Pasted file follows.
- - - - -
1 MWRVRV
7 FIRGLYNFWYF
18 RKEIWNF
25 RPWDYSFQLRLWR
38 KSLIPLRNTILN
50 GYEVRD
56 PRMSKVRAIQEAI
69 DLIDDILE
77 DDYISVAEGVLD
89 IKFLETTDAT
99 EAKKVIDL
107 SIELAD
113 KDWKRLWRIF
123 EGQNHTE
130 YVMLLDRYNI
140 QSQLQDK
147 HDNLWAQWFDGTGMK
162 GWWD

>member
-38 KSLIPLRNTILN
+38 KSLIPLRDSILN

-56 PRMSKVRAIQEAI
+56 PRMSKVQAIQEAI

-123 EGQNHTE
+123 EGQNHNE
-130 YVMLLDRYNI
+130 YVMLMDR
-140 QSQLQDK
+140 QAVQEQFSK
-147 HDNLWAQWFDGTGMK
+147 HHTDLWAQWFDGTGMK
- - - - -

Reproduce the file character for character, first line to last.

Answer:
1 MWRVRV
7 FIRGLYNFWYF
18 RKEIWNF
25 RPWDYSFQLRLWR
38 KSLIPLRNTILN
50 GYEVRD
56 PRMSKVRAIQEAI
69 DLIDDILE
77 DDYISVAEGVLD
89 IKFLETTDAT
99 EAKKVIDL
107 SIELAD
113 KDWKRLWRIF
123 EGQNHTE
130 YVMLLDRYNI
140 QSQLQDK
147 HDNLWAQWFDGTGMK
162 GWWD

>member
-38 KSLIPLRNTILN
+38 KSLIPLRDSILN

-56 PRMSKVRAIQEAI
+56 PRMSKVQAIQEAI

-123 EGQNHTE
+123 EGQNHNE
-130 YVMLLDRYNI
+130 YVMLMDR
-140 QSQLQDK
+140 QAVQEQFSK
-147 HDNLWAQWFDGTGMK
+147 HHTDLWAQWFDGTGMK